A bit of humanity added to the History
of Oxton Road. Thought you might like a read.
Link at: http://danielklongman.tumblr.com/post/15347078938
I recently recieved a wonderful letter from a former Wirral resident who used to reside in Whitford Road, Tranmere. Mr. Norman Davies noticed the image of 35 Oxton Road in ‘Wirral Then and Now’ and for him the picture stirred up some fascinating personal memories. He writes…
“I was delighted to stumble across your photo of Dashleys last night as my mother- Gladys Davies nee Jones- worked there for nineteen years solid. I was born in the early nineteen-fifties and she was already working there then. My strongest memories of the shop were from the early nineteen-sixties. (My mother told me the story of the riot damage then). At that time there were three men and two women working in the shop. Mr. Dashley was always at the counter together with my mother and another lady called Esther Vickery from Oxton. Mr Dashley dealt with the preparation of the joints and the ladies sliced the meat or dished out the sausages, blackpuddings and pies. The two men were usually mobile between the back rooms and the front of shop.
I remember the back rooms well. There was one large room and a smaller one with staff “facilities”. They were white tiled (as you’d expect) and the centre of the room had a huge solid natural and scrubbed unvarnished wooden worktable,with similar counters around the walls. The floors of these backrooms and the shop itself were of untreated floorboards covered in fresh sawdust as was usual in those days.
There were huge mincing machines and machines used in the production of sausages and the pork pies made on the premises. These pies were extremely rich…almost too rich…with a strong peppery meat, a thick layer of natural gelatine on top and a pastry which was very hard and greasy. Inside there was sometimes as much gelatine as there was meat….but nobody seemed to mind. I’m afraid I didn’t like them myself as they were always in my mum’s fridge at home and so I was spoilt for choice!…but I know they were very popular in Birkenhead indeed. (Incidentally, I converted to Judaism much later in life… and though there was (and still is!) some family speculation about my father’s side of the family… my parents were not Jewish. Ironic that my mother should have been a pork butcher!)
Mr. Dashley was a larger than life character who (I suspect) would have been at home on the Music Hall stage. He was built rather like Willoughby Goddard (The actor who played ‘Landburger Gessler’ in the Sixties TV series “William Tell”)…and had a huge jowly face with a red nose. My memories of him are of a man sharpening knives and meat-cleavers melodramatically with grand gestures while the other staff ran about serving customers rapidly and with smiles and jokes. He used to shout and yell jokey comments (or sing) for the “entertainment” of all the customers but he had a most unfortunately weird sense of humour which meant that most people did not find his joking half as funny as he did. My mother told me that one of his favourite “acts” was to have loud imaginary conversations with me ( still in my pregnant mother’s womb) as though I could actually hear him! To say that he was an eccentric and quirky character would be an understatement.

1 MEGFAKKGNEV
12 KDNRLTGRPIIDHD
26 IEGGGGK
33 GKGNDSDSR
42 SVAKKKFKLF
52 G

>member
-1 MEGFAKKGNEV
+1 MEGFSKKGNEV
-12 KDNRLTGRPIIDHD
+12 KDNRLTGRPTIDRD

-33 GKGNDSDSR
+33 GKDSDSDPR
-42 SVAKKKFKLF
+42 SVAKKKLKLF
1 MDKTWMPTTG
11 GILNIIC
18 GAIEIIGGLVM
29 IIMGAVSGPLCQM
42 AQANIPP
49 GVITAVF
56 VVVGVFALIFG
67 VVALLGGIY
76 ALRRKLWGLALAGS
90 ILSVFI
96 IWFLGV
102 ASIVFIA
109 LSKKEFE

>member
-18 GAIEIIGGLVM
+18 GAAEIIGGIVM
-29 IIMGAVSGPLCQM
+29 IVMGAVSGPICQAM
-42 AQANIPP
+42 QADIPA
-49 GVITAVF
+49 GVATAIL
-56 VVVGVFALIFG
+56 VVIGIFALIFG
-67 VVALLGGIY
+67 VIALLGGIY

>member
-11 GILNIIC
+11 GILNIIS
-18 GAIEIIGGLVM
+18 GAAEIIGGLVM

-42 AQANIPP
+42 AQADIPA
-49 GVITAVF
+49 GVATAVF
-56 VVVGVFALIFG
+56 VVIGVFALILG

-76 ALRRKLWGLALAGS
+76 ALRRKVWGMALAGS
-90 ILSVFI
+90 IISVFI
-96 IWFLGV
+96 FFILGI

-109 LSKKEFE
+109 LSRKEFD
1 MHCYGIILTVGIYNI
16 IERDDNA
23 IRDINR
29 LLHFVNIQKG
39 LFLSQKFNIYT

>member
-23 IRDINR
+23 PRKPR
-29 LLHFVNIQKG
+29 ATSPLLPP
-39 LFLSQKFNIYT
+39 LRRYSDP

Actually, my mother told me that most of the jolly running about that went on in that shop was because they were all freezing and as the shop was only open in the mornings…they were always being chivvied along to speed up business by the boss. The place had no heating whatsoever (to keep the meat fresh) and the street door was left wide open all through the winter for the same reason. The workers never sat down….so they were constantly on the move to keep warm!
I also knew Mrs. Dashley….and she deserves a little mention to honour her memory here too. She was one of the kindest and wisest people my mother knew (so she told me) and when I went to visit her in 1972….I found that description to be spot on. (She lived in a river- facing top flat in the eaves of one of the grand black stone terraces on Hamilton Square).
One postscript to this little tale. I noticed from the published photo that the next door shop was John Duff’s the bakery, and my mother once told me a story about that too. She told me that before the second world war….before she worked for Mr Dashley……she was working in a bakery called Duffs when she offered the delivery boy (who drove the baker’s van) a “peach melba” which she had just made. This became a regular event. She married him—He was my father Richard Davies. May their memory be for a blessing.”
My immense thanks to Mr Davies for this amazing contribution.www.facebook.com/danielklongman